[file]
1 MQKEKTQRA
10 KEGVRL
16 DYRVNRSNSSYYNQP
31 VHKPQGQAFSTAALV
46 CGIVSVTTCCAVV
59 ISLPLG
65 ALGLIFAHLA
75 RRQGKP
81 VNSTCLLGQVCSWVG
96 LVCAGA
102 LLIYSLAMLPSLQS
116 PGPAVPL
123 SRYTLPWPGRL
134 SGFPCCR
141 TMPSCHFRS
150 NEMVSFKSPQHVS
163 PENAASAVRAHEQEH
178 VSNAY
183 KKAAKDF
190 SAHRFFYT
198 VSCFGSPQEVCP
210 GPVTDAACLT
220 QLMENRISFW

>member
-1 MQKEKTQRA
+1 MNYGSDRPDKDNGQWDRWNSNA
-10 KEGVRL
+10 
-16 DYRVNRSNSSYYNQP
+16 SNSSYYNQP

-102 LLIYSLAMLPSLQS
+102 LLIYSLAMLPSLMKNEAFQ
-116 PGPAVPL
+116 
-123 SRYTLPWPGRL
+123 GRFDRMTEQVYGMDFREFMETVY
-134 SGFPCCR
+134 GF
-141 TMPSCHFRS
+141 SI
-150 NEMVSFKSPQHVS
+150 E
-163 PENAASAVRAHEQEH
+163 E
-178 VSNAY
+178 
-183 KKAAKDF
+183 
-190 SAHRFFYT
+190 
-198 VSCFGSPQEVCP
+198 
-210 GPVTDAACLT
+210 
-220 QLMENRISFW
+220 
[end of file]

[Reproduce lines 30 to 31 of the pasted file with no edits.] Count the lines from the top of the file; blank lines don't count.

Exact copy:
+16 SNSSYYNQP

-102 LLIYSLAMLPSLQS